For this latter group, assuring avoidance of such a slender window of downtime requires that they take steps in advance to assure continuity. They may test circuits more frequently. They may implement redundant connections and systems to failover in the event of an outage. They must be proactive about making sure their network keeps working, because it will often take more time to restore lost function than they are allowed under their own SLA.
An Ounce of Proactivity Saves a Pound of Disruption
When your managed services provider (MSP) take the proactive stance of interrogating your network performance reports regularly, they can spot anomalies that, if left alone, will turn into outages eventually.
The proactive MSP will take immediate steps to remedy the anomaly well in advance of the outage, preventing it from causing any disruption to your workflow. How much is that worth?
The proactive MSP will ask you many questions trying to learn more about how your business operates so they can anticipate things that might cause issues later and make provisions for them in advance.
The proactive MSP will establish testing cycles with you. Receiving a report that last night’s backup went off without a hitch feels great. Not so great when you need to restore that backup and it doesn’t restore. Frequent restoration testing is just one of the many subsystems in any on-prem, cloud, or hybrid environment that should be taken offline and tested regularly when it will not disrupt work.
Your Proactive Cloud Strategies
When considering or evaluating MSPs to choose one to support your cloud environment, ask about the proactive and preventative measures they take to prevent outages instead of having to remedy them. The one who replies most passionately about proactivity is your preferred provider.
One popular axiom that might get more of an argument these days is the phrase sports marketers like to use when talking about going to see a game: “There’s nothing quite like being there!”
Using that particular example, many sports fans might easily argue that sitting comfortably at home with all the refreshments close at hand, watching the big game on a big 100+ inch screen with a full immersion surround sound home theater audio system is infinitely better. Better than crunching in between other fans in a row of seats where other fans always seem to need to squeeze out and back in to use the bathroom repeatedly throughout the game. Better than paying ten bucks for a hot dog. Better. Much better.
The Genuine Experience vs. The User Experience
What really constitutes a “genuine” experience of meeting with someone? Must the people involved be in the same room? Must they be able to encounter each other will all five senses?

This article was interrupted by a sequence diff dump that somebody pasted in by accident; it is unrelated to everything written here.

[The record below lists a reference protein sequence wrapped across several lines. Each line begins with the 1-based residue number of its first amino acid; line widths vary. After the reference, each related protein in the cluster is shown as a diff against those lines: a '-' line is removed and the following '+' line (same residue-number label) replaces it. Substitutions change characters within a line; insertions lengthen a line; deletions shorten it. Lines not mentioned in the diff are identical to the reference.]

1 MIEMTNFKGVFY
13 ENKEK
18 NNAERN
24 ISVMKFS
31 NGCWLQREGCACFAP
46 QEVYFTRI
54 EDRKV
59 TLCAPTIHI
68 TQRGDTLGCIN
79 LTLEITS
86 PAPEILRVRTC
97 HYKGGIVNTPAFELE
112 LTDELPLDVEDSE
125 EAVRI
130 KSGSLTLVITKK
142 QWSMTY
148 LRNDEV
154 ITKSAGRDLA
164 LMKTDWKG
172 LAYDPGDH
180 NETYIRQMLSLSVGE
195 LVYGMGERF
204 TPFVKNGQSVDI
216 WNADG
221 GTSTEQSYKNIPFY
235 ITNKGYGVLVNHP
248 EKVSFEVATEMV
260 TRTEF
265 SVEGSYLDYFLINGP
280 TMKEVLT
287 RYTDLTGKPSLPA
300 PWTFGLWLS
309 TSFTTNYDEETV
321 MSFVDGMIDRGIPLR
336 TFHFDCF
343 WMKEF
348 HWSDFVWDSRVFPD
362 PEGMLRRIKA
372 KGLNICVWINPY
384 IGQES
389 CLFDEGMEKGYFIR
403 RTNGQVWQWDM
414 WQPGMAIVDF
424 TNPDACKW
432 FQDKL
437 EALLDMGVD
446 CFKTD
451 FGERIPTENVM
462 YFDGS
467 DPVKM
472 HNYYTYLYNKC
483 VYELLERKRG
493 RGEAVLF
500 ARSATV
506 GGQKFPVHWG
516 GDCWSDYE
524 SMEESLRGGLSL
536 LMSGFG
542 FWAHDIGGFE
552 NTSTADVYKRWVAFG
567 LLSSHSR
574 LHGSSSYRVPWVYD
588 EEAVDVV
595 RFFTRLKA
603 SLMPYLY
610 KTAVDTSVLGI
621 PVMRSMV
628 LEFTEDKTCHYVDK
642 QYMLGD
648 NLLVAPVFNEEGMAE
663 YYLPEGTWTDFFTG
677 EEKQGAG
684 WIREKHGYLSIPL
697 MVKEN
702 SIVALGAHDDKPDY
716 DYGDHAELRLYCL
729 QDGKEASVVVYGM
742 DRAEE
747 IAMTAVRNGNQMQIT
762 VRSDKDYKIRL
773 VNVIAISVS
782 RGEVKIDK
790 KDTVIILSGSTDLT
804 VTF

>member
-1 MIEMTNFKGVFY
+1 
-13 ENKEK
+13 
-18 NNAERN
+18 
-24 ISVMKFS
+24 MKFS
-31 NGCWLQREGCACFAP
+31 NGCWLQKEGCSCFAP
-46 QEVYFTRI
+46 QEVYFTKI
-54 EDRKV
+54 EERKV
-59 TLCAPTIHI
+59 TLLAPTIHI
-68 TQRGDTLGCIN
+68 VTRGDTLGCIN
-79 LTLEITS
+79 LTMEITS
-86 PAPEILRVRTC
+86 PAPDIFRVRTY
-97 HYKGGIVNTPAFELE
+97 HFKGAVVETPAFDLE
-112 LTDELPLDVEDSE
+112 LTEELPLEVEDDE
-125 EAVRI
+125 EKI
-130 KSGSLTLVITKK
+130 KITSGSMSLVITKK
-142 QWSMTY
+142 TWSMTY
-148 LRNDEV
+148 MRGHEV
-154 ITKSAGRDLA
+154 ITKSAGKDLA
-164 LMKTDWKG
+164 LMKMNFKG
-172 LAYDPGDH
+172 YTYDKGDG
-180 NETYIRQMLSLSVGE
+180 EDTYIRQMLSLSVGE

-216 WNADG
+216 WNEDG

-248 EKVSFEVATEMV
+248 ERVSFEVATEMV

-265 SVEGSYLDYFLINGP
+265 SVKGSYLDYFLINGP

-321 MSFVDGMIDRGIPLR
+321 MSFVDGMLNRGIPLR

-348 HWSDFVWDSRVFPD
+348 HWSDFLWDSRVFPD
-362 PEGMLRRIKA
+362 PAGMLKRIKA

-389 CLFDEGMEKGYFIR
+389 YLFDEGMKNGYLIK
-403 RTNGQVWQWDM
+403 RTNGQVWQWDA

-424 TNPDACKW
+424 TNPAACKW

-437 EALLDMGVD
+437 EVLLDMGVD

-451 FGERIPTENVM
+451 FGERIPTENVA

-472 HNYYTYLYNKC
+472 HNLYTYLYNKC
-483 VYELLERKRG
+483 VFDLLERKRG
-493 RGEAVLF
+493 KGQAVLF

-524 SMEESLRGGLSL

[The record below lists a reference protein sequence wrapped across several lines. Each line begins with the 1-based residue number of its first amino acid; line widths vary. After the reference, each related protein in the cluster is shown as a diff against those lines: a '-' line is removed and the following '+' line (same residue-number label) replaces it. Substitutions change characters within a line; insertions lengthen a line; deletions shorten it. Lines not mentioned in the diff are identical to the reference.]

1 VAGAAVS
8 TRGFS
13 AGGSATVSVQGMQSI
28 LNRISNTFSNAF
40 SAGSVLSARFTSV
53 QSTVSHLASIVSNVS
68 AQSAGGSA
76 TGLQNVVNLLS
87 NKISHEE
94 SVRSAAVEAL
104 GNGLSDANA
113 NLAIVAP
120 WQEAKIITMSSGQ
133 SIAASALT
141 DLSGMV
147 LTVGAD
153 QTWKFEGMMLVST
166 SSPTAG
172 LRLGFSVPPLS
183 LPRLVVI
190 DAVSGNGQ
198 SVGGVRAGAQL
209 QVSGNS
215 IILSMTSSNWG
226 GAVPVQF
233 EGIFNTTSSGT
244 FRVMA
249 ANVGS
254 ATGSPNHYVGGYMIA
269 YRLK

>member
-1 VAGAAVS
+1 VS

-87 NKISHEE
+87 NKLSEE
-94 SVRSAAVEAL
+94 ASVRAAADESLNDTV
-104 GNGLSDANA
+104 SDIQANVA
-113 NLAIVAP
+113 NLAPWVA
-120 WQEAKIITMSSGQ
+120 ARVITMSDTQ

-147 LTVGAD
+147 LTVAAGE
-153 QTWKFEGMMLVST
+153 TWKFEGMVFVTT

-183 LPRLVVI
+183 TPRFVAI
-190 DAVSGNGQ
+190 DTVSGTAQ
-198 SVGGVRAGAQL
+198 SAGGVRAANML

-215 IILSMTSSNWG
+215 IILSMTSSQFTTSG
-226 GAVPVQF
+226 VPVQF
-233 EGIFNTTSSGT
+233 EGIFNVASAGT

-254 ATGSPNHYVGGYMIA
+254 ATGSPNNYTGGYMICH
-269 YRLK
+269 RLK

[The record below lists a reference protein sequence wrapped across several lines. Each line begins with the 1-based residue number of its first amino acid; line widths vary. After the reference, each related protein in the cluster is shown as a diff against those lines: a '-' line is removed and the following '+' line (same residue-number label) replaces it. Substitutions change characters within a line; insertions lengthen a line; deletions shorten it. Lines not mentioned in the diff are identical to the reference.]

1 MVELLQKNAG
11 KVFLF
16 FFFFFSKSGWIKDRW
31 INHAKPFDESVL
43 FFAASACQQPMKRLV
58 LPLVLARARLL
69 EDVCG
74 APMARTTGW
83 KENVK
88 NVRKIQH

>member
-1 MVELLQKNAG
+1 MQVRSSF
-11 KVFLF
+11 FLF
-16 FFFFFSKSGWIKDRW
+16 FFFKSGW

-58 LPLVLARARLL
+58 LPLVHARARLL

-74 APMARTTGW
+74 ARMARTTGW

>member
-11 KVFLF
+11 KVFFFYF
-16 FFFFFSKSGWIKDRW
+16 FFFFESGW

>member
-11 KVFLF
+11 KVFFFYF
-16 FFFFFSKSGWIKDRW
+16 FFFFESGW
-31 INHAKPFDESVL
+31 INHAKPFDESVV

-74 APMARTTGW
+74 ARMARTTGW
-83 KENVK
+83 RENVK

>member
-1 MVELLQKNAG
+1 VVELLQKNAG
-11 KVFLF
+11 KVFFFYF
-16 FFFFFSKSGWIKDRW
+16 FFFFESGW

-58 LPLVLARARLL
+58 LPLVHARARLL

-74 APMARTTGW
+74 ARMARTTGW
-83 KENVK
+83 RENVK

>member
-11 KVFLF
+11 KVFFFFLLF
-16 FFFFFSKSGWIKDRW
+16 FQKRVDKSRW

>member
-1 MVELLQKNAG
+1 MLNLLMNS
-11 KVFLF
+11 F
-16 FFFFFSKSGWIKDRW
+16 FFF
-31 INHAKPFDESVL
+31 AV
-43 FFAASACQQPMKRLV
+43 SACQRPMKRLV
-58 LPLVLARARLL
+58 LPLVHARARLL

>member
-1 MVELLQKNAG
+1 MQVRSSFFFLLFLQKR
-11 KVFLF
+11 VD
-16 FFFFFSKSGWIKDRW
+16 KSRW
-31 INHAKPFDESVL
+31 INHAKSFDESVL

Is it possible, then, to have a “genuine” conversation over the telephone? Many would insist it is. But the only sense involved is hearing which includes not only the words spoken, but also the paralinguistic cues such as volume, pitch, vocal intonations, breathing, and any other cues that can be heard. Let’s, for the moment, agree with those who insist they have experienced genuine phone conversations.
Now let’s add video. Not only can we see the face of the person speaking, but now we get a host of new paralinguistic cues including facial expression, movement, posture, proximity to the camera lens, whether the other parties are looking at the screen or distracted and looking away. Wouldn’t these only serve to make the conversation seem more “genuine?”
Okay, so now we have sound and sight. Until someone actually invents “smell-o-vision” we’ll fortunately get to skip the olfactory senses. Fair to say that we’ll also have to forego touch and taste for now, though it’s safe to say those would only become important in meetings of a more personal nature than we’re discussing here.
But it does seem like voice and video conferencing do contribute to a kind of “genuine” experience.
Can We Collaborate Closely Without Being Close?
Beyond conversation is collaboration, working together to create, develop and improve something.
So far we can see and hear each other. We can certainly do screen and application sharing, which puts the work requiring our collaboration in front of everyone involved. Each can edit, change, add to, or delete from the document on the screen. As they do we get to discuss their changes. If I really don’t like your edit I can show you my feelings in the expression on my face and voice my displeasure.
If we’re doing first level planning, we can share a screen-based white board that anyone can write or draw on, even post images. Some applications, such as MindManager from MindJet, put graphical outlining tools on the screen and everyone can add ideas, concepts, and draw relationships between them readily and easily. They can even annotate these items.
Before the work begins, any of the participants may want to share a video to set the tone for the session, or present a PowerPoint deck. We may even have Chopin playing in the background to align our alpha waves and heighten everyone’s creative flow.
A Rich Media Experience
For many years people have listed reduction in travel and lodging costs, less time away from the office, and other financial savings as justifications for videoconferencing.
Now as even more rich content tools are added to conferencing solutions, we’re talking about creating an environment that is even more conducive to effective collaboration and conversation than actually convening all participants in one location. A rich media experience that is superior to actually being there.
Microsoft frequently talks about the immersive customer experience. Is it possible that video and computer mediated communication might provide an even more immersive experience than in-person personal interaction?
Sitting in the stands, could you really see the look of disgust on the pitcher’s face and read his lips as the batter knocked it out of the park?
Talk to your CloudStrategies Advisor about just how robust, just how rich a rich media experience can be.